Tuesday, August 27, 2013

AG Van Hollen takes Democratic Party position on Drunk Driving Problem.

The Walker Republicans are proving to be just as contradictory as their congressional counterparts. This time on drunk driving.

Their old "tough on crime" rhetoric continues to impress constituents, even though it's been proven to be a disastrous taxpayer money pit over and over again.  Still, their inner self righteousness and need to garner public sympathy is just to hard to resist. Drunk driving is one of those incredibly emotional issues Republicans just love to exploit.

Enter partisan conservative AG J.B. Van Hollen. He's taking the Democratic position that there are more cost effective ways to deal with drunk driving, than throwing people prison. Yes, this is another Democratic solution ripped from their hands and made "Republican" by the press.

I'm pretty much fed up with the media pretending Democrats just don't exist or that their ideas aren't mainstream enough until a Republican offers up their official stamp of approval.

Here's another stolen solution, JB style:
Dumb......................................and Dumber!
FoxPointPatch: The state’s top cop opposes a lot of what’s contained in the bills being pushed by state Rep. Jim Ott, R-Mequon, and Sen. Alberta Darling, R-River Hills (on drunk driving), questioning the cost and effectiveness of the legislation. “I know we have limited dollars and I want to use them in the most effective and efficient way possible,” Attorney General J.B. Van Hollen told reporters at a Treatment Alternatives and Diversion symposium in Madison on Friday.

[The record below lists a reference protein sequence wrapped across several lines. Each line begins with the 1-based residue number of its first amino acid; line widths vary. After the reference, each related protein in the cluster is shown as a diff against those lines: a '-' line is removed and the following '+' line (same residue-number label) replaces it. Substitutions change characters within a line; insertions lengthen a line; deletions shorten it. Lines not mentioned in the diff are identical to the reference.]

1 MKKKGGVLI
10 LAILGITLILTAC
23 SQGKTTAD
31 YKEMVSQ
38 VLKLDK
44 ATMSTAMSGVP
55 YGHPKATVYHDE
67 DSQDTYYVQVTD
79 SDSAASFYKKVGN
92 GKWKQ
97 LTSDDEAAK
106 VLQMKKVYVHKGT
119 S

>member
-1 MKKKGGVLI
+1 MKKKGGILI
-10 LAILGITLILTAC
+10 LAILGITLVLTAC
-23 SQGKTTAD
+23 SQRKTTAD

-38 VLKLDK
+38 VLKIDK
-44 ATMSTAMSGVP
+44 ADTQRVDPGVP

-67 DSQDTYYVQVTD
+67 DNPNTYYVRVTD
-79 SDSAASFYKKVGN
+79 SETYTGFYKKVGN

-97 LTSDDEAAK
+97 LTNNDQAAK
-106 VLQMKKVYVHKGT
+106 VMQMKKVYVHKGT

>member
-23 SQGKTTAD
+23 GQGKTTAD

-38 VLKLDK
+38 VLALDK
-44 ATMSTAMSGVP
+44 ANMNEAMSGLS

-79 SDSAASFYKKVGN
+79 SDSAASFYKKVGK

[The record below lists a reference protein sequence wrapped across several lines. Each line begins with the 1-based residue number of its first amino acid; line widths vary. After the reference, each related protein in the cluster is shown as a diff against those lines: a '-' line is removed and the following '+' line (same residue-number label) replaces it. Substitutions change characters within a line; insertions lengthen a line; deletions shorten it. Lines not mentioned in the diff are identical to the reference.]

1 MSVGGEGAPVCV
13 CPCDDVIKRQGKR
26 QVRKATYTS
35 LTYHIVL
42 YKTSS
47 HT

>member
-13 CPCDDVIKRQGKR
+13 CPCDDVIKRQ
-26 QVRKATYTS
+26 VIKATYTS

The six proposed bills targeting drunken driving are projected to cost state taxpayers hundreds of millions of dollars a year in increased prison time, litigation and court bills. On one proposal alone the state Department of Corrections estimates an increased cost of $226 million in prison bed days and another $236 million for construction of new facilities. “When you have unproven get-tougher-on-drunk-drivers legislation that costs a lot of money, it may not be the best way to reduce drunk driving or better protect the public if you can use that money in other categories. The reality is a lot of those dollars can be better spent on programs such as (OWI courts),” Van Hollen said.
No, really?

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